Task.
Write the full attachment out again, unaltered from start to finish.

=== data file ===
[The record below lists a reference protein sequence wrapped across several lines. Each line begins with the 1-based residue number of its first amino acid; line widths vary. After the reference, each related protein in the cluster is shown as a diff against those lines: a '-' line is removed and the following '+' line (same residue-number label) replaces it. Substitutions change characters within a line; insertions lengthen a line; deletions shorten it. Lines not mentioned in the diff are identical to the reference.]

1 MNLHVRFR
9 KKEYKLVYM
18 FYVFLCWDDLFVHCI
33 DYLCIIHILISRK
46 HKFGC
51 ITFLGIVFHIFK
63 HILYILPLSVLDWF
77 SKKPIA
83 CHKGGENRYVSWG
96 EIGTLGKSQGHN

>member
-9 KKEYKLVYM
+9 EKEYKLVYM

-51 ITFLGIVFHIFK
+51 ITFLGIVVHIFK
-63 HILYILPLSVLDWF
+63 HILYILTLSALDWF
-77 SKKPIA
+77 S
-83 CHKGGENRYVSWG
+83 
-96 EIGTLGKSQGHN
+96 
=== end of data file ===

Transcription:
[The record below lists a reference protein sequence wrapped across several lines. Each line begins with the 1-based residue number of its first amino acid; line widths vary. After the reference, each related protein in the cluster is shown as a diff against those lines: a '-' line is removed and the following '+' line (same residue-number label) replaces it. Substitutions change characters within a line; insertions lengthen a line; deletions shorten it. Lines not mentioned in the diff are identical to the reference.]

1 MNLHVRFR
9 KKEYKLVYM
18 FYVFLCWDDLFVHCI
33 DYLCIIHILISRK
46 HKFGC
51 ITFLGIVFHIFK
63 HILYILPLSVLDWF
77 SKKPIA
83 CHKGGENRYVSWG
96 EIGTLGKSQGHN

>member
-9 KKEYKLVYM
+9 EKEYKLVYM

-51 ITFLGIVFHIFK
+51 ITFLGIVVHIFK
-63 HILYILPLSVLDWF
+63 HILYILTLSALDWF
-77 SKKPIA
+77 S
-83 CHKGGENRYVSWG
+83 
-96 EIGTLGKSQGHN
+96 